‘Black Bear’ Is Mesmerizing, Relentless, And Deeply Unsettling (FILM REVIEW)

Rating: A-

Among all of the nice things that could be said about Black Bear is the fact that it wastes no time thrusting the viewer into a deep sense of discomfort that never lets up throughout the 105 minute runtime. Writer/director Lawrence Michael Levine has crafted an already uncomfortable premise, then slowly chips away at his characters to the point it abruptly upends itself partway through, and eroding any chance of settling into conventional narrative bearings. Beyond its singular setting — a remote cabin in the Adirondacks.

Things start off with actor-turned-director Allison (Aubrey Plaza) arrives at the gates of the lakeside property, hoping to for some kind of creative rejuvenation. Though whatever intent she had to relax is quickly derailed by the couple hosting her. Meeting Allison at the gate, Gabe (Christopher Abbott) tries making smalltalk, telling her of some sketched out plans to make the cabin into a creative haven for artists and filmmakers. He also does his best to get to know his guest, the the effort are quickly shot down with a reflexive kind of self-deprecating defensiveness. It’s a technique that Plaza has routinely employed in her prior work, but never with this kind nuanced insecurity.

As Allison tries to keep her hosts at an arms length, the tension between all three of them starts to mount. Gabe is clearly worried about his wife, Blair (Sarah Gadon), due to her pregnancy. What starts out as marginal bickering quickly escalates over an argument over how her drinking wine with dinner, then carries over into Gabe’s extended rant about the erosion of traditional gender roles causing the downfall of society on a whole. Sure it’s chauvinistic (and also wrong), but Gabe continues to rationalize it through his Sensitive Guy persona.

Thanks to more wine and more weed, what started as an already-uncomfortable moonlit dinner only gets worse from here, as Gabe and Blair continue to air their dirty laundry. In a desperate attempt to reset the conversation and ease tensions, Allison apologizes for her snide remarks while peeling back some layers she’s built up around her own vulnerability. In doing so, Blair assumes she’s simply trying to placate Gabe, which naturally brings out accusations of infidelity.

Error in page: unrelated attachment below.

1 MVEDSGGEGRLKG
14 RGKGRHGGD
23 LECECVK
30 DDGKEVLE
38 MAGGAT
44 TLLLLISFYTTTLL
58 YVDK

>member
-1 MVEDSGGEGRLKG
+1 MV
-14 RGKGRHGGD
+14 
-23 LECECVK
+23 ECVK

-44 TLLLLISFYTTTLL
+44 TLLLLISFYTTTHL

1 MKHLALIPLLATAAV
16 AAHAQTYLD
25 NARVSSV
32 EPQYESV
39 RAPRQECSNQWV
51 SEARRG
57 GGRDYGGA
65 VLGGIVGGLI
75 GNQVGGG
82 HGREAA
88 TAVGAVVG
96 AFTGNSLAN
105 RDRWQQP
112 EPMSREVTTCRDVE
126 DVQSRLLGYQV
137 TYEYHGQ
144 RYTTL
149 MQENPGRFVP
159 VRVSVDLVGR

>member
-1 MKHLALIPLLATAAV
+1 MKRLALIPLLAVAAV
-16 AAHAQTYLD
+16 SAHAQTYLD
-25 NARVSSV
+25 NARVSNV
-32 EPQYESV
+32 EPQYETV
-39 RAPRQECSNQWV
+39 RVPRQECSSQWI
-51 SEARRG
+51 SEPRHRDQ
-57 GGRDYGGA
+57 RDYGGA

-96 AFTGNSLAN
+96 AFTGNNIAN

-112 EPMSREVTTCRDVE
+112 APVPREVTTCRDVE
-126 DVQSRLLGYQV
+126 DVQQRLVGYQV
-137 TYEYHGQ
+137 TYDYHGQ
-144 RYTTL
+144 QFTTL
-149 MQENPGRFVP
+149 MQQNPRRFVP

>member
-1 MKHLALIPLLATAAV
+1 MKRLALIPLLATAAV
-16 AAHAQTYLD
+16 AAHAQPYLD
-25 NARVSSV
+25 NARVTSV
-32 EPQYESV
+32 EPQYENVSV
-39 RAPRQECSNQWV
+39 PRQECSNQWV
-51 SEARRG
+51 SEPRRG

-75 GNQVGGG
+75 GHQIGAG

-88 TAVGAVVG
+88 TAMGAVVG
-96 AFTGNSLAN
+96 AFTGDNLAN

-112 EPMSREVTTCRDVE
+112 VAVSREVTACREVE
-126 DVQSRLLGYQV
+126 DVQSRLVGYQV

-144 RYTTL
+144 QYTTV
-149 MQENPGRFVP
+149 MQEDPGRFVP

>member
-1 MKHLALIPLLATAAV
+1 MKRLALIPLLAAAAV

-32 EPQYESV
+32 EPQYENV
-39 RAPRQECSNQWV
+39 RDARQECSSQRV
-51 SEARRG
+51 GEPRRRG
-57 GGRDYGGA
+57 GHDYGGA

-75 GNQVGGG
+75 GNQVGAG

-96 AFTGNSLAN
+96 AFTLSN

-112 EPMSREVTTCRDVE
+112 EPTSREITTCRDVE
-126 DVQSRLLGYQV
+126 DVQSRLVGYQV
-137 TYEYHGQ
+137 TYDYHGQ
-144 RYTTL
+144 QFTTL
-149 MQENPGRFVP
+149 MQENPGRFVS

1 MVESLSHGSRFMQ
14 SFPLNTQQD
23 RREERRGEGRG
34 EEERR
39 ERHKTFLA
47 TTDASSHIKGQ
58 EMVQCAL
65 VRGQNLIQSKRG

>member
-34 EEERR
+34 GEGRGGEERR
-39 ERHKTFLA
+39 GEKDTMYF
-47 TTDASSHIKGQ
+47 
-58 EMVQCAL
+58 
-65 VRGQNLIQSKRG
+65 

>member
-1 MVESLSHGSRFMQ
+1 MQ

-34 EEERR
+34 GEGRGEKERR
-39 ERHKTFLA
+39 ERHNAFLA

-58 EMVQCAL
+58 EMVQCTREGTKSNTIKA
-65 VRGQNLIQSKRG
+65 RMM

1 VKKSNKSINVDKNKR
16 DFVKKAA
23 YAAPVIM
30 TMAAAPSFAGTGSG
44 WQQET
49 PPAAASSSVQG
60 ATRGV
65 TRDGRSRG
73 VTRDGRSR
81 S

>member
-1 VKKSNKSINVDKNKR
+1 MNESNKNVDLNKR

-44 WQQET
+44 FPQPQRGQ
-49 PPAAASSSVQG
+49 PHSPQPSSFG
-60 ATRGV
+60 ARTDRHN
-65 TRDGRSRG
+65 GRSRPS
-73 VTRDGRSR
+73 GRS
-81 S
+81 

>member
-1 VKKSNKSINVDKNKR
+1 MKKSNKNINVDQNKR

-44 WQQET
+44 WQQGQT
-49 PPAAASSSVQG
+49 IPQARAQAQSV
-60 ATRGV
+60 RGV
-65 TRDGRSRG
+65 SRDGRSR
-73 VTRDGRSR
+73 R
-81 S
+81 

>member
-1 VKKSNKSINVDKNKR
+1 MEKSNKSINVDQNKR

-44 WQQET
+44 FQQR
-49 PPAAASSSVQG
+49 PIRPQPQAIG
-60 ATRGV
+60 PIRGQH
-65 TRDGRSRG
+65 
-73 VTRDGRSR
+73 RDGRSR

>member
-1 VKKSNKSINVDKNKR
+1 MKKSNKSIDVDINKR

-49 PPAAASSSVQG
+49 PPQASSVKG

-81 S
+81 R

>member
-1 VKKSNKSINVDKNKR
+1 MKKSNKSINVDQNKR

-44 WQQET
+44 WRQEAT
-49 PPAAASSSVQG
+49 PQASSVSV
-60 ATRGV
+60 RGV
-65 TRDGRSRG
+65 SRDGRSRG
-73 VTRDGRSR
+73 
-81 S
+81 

Never shying away from its relentless pacing, the story appears to reach an unresolvable climax before taking a dramatic right turn. The characters stay the same, at least by name, as does the setting in the cabin. However, the circumstances and the power dynamics shift, some dramatically, and what had felt like Knife in the Water-era Polanski abruptly collides with Adaptation-era Kaufman.

Suddenly, the cabin is now an actual film set, and the hub of creativity that it was previously envisioned as, with Gabe as the director with a penchant for psychological mind games against his lead actor, Allison. While Plaza played the character with a flawed, cunning restraint, she absolutely indulges her bourbon-fueled impulses throughout the second half. Similarly, the subtle deviance of Gabe and Blair, which previously played out as part of some psychosexual routine, becomes an secretive ploy to extract the most realistic performance — regardless of its emotional toll.

Exactly how these two halves relate is never explicitly spelled out, instead inviting what could a number of ways to dissect how Black Bear frames the enduring, and often troubling, relationship between creativity, power, and insecurity. Despite its daring lack of convention, Black Bear is told with resounding confidence, cemented largely in Plaza’s equally unrelenting performance. It’s not exactly the easiest watch, but it’s the rare kind of film that invites repeat viewings, inviting reinterpretations, as well as what audiences may continue to take away from it.

Black Bear is currently available on VOD. 

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